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Judy Rebick is one of Canada's most celebrated and well-known feminist thinkers, critics and writers. She is the founder of rabble.ca.

Courageous film maker John Greyson pulls his film from TIFF to protest their spotlight on Tel Aviv

| August 29, 2009

Every once in a while the act of an individual can make a big difference to a struggle.  Yesterday, Toronto film maker and long-time gay activist John Greyson wrote an open letter to the directors of the Toronto International Film Festival pulling his short film Covered out of TIFF in protest of their spotlight on Tel Aviv.  His courageous action and eloquent letter, reproduced below, is a significant contribution to the Palestinian solidarity movement and the Boycott Divestment and Sanction strategy that it has adopted to shine a light on the inexcusable aggression of Israel against the Palestinian people.  Please read the letter, watch the film and write to TIFF in protest of their decision tiffg@tiff.net.


Dear Piers, Cameron and Noah

I've come to a very difficult decision --I'm withdrawing my film Covered from TIFF, in protest against your inaugural City-to-City Spotlight on Tel Aviv.

In the Canadian Jewish News, Israeli Consul General Amir Gissin described how this Spotlight is the culmination of his year-long Brand Israel campaign, which includes bus/radio/TV ads, the ROM's notorious Dead Sea Scrolls exhibit, and "a major Israeli presence at next year¹s Toronto International Film Festival, with numerous Israeli, Hollywood and Canadian entertainment luminaries on hand." Gissen said Toronto was chosen as a test-city for Brand Israel by Israel's Foreign Ministry, and thanked Astral, MIJO and Canwest for donating the million-dollar budget. (Astral is of course a long-time TIFF sponsor, and Canwest owners' Asper Foundation donated $500,000 to TIFF). "We've got a real product to sell to Canadians... The lessons learned from Toronto will inform the worldwide launch of Brand Israel in the coming years, Gissin said."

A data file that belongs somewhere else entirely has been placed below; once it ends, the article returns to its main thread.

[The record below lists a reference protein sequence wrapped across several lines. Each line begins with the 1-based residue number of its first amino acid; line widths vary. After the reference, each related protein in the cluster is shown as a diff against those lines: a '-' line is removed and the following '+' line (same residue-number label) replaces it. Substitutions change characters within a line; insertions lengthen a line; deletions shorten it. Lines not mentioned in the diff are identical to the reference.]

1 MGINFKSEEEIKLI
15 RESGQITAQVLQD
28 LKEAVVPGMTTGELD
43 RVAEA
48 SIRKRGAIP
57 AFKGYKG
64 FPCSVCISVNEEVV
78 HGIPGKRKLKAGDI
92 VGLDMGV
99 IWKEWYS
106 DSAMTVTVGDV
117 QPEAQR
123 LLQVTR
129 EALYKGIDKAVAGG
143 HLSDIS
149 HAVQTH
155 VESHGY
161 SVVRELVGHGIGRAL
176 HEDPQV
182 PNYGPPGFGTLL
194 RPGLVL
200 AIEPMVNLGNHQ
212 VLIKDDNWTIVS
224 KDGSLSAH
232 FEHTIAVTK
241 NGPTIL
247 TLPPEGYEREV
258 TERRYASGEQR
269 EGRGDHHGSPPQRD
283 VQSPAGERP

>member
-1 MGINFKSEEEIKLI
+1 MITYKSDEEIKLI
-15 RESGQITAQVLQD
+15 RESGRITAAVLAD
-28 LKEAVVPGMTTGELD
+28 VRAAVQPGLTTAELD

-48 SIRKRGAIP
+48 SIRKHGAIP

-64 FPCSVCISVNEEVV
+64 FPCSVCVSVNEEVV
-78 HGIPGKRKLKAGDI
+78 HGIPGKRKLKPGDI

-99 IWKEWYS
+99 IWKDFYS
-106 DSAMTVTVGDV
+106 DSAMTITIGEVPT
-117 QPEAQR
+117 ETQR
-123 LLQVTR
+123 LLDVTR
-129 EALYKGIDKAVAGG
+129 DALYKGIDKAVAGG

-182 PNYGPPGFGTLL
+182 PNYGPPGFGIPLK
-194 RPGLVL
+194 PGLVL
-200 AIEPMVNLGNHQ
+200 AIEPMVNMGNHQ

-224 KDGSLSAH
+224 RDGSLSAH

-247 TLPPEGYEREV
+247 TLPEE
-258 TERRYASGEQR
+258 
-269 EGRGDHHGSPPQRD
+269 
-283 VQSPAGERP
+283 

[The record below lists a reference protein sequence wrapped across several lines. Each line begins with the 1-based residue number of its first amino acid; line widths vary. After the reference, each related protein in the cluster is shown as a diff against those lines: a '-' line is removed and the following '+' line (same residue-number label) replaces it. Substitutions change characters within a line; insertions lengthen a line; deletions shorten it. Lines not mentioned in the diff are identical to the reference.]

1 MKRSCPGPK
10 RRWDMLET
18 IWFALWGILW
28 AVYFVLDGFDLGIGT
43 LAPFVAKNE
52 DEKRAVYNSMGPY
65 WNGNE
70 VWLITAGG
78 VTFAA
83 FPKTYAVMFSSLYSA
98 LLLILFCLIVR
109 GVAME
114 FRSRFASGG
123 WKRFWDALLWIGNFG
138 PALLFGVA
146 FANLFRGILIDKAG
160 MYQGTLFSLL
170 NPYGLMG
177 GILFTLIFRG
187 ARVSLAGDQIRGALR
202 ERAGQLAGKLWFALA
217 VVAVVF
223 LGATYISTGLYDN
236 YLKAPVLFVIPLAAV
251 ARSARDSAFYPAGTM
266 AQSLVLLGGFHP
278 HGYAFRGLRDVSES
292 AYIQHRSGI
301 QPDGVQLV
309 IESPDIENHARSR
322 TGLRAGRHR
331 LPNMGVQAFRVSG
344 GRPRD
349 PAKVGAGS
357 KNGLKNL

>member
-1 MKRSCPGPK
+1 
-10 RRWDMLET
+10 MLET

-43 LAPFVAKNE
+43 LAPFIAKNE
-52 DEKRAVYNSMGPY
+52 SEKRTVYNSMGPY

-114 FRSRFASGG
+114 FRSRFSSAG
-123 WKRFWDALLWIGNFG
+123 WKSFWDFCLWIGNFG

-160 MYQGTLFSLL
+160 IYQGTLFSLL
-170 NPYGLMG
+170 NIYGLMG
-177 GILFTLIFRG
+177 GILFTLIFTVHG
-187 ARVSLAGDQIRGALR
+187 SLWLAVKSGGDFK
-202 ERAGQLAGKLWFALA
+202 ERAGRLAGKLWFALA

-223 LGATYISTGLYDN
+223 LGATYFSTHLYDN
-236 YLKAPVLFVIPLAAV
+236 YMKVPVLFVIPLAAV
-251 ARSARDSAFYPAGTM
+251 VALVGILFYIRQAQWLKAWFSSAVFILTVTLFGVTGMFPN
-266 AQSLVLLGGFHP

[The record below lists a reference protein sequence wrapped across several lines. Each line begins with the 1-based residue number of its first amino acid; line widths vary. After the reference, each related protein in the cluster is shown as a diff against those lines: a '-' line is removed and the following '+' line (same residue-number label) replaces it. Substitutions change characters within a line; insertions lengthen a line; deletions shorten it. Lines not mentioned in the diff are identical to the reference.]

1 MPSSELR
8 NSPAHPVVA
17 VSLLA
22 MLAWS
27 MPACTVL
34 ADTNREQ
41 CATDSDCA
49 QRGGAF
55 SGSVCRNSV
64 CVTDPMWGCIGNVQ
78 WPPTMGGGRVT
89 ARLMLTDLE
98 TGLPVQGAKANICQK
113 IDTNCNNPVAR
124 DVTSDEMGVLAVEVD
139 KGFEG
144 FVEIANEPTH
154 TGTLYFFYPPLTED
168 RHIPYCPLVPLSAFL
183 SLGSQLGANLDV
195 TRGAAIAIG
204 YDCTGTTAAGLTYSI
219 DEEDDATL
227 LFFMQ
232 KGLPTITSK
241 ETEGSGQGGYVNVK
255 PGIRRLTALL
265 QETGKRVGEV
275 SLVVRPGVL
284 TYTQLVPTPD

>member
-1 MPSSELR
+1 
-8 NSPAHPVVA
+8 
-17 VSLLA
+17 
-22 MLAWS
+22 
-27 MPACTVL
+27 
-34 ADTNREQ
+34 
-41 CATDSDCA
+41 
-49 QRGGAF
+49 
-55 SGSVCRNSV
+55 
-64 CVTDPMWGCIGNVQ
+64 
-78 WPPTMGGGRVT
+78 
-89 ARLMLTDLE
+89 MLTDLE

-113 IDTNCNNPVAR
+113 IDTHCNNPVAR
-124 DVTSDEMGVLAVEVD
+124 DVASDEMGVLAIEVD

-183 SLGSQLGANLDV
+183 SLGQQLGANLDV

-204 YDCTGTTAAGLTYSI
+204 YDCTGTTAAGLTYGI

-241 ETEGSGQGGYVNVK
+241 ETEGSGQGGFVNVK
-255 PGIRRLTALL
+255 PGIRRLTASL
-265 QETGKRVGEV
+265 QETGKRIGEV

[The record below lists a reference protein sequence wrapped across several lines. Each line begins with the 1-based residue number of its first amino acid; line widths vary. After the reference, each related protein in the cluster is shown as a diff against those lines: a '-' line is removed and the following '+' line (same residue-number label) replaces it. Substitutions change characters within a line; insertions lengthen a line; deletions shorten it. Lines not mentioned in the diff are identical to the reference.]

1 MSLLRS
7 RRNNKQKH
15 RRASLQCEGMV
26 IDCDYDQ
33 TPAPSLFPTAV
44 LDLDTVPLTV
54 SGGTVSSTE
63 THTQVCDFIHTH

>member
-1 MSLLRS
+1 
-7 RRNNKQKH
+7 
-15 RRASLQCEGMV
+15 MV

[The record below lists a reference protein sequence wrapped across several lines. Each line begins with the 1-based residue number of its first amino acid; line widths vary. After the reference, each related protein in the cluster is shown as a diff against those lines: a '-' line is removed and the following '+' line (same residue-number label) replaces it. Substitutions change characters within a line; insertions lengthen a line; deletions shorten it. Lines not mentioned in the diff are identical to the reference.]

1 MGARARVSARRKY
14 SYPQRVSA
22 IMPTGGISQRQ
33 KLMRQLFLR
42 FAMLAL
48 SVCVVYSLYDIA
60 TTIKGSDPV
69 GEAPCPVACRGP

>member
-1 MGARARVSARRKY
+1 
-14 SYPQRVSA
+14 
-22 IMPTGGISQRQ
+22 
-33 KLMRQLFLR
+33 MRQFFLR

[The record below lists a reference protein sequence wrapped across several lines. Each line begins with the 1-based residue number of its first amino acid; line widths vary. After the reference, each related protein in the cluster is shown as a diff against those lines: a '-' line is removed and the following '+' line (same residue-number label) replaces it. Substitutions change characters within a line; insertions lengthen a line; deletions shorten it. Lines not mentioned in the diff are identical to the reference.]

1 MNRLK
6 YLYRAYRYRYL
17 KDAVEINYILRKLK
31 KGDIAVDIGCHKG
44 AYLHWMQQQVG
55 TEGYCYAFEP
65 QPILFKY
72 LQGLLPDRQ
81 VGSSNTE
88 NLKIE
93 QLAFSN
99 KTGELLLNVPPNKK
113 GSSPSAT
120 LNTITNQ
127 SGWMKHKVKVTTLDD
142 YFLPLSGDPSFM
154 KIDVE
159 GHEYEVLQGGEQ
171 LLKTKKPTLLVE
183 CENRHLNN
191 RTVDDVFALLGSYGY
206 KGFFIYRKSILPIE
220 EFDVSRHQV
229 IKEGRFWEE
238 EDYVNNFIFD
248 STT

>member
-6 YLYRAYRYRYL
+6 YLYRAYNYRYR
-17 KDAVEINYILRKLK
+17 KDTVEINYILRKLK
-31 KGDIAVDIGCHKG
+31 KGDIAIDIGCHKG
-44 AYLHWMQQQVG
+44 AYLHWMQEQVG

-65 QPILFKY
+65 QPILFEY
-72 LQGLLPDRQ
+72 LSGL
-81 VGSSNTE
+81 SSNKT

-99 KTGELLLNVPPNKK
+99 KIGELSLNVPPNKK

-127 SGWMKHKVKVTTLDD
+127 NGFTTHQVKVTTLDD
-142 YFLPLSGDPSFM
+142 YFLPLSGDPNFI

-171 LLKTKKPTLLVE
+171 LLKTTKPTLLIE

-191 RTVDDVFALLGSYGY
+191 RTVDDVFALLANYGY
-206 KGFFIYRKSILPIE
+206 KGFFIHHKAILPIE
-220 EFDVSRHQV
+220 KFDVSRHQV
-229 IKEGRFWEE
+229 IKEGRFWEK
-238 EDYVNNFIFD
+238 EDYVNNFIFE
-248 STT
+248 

This past year has also seen: the devastating Gaza massacre of eight months ago, resulting in over 1000 civilian deaths; the election of a Prime Minister accused of war crimes; the aggressive extension of illegal Israeli settlements on Palestinian lands; the accelerated destruction of Palestinian homes and orchards; the viral growth of the totalitarian security wall, and the further enshrining of the check-point system. Such state policies have led diverse figures such as John Berger, Jimmy Carter, and Bishop Desmond Tutu to characterize this 'brand' as apartheid. Your TIFF program book may describe Tel Aviv as a "vibrant young city... of beaches, cafes and cultural ferment... that celebrates its diversity," but it's also been called "a kind of alter-Gaza, the smiling face of Israeli apartheid" (Naomi Klein) and "the only city in the west without Arab residents" (Tel Aviv filmmaker Udi Aloni).